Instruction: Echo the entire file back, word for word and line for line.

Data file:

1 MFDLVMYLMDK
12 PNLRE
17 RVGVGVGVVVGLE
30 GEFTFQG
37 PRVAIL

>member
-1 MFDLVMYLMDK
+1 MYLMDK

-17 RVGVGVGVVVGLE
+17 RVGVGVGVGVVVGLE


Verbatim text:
1 MFDLVMYLMDK
12 PNLRE
17 RVGVGVGVVVGLE
30 GEFTFQG
37 PRVAIL

>member
-1 MFDLVMYLMDK
+1 MYLMDK

-17 RVGVGVGVVVGLE
+17 RVGVGVGVGVVVGLE